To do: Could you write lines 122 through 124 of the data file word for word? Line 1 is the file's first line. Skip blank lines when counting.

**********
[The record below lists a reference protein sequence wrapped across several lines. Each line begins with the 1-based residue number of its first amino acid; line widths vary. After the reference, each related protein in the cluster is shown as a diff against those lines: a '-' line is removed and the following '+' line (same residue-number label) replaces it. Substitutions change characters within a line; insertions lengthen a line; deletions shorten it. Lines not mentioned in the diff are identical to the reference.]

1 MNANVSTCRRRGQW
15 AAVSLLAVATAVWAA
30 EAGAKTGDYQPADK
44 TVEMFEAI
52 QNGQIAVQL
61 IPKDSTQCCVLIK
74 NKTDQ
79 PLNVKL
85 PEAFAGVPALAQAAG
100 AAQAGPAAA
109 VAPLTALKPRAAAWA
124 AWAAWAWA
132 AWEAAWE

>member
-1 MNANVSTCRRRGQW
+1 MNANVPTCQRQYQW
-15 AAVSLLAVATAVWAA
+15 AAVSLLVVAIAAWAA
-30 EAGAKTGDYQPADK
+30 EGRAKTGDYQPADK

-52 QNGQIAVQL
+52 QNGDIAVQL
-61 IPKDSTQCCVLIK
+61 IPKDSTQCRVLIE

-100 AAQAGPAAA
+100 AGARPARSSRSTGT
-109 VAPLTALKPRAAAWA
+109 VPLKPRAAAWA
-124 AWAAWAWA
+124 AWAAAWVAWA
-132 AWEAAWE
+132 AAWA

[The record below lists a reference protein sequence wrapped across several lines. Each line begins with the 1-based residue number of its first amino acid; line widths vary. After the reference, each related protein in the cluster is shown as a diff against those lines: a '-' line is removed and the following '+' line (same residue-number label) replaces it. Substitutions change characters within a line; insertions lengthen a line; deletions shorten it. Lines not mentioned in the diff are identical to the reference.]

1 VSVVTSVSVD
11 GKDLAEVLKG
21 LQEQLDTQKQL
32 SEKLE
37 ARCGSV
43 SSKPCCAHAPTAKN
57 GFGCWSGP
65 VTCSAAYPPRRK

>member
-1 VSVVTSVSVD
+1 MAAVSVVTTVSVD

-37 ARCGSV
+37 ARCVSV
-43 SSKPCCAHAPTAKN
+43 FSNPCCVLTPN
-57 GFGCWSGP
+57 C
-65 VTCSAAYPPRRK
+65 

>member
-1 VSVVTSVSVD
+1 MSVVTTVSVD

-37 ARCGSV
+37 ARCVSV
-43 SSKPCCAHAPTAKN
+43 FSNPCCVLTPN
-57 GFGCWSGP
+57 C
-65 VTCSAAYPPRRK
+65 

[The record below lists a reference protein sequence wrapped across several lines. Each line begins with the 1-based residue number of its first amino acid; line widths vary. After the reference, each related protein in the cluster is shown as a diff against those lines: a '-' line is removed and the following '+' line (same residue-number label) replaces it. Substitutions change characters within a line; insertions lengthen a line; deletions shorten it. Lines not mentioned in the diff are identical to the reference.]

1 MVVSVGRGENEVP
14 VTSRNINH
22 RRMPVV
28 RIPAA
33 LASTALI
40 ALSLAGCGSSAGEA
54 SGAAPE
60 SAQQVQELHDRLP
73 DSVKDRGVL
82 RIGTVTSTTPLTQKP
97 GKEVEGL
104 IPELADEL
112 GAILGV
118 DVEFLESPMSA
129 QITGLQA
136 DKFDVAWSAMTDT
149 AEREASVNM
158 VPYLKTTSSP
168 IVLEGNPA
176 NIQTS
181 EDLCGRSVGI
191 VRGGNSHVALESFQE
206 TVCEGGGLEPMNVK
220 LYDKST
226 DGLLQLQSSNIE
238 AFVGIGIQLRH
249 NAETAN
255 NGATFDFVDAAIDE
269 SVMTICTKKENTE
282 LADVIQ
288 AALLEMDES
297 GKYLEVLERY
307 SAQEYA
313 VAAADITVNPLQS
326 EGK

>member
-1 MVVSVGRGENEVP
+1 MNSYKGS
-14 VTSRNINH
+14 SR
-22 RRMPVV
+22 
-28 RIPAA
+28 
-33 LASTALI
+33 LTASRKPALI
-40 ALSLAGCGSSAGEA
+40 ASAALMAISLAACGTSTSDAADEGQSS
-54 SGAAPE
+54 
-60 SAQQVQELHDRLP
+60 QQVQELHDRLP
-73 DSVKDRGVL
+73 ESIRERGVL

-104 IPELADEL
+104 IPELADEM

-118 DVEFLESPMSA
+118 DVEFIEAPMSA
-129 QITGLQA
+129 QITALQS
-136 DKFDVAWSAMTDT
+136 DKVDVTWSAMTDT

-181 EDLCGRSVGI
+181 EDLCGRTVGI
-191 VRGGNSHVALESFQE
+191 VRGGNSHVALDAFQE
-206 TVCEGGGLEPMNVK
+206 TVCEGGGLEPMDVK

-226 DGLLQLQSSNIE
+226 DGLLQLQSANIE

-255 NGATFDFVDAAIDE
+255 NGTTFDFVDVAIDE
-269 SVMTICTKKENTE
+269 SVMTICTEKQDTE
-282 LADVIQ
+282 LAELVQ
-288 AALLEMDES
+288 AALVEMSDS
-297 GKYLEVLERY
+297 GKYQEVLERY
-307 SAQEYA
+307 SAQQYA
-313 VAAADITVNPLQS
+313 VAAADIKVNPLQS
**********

-118 DVEFLESPMSA
+118 DVEFIEAPMSA
-129 QITGLQA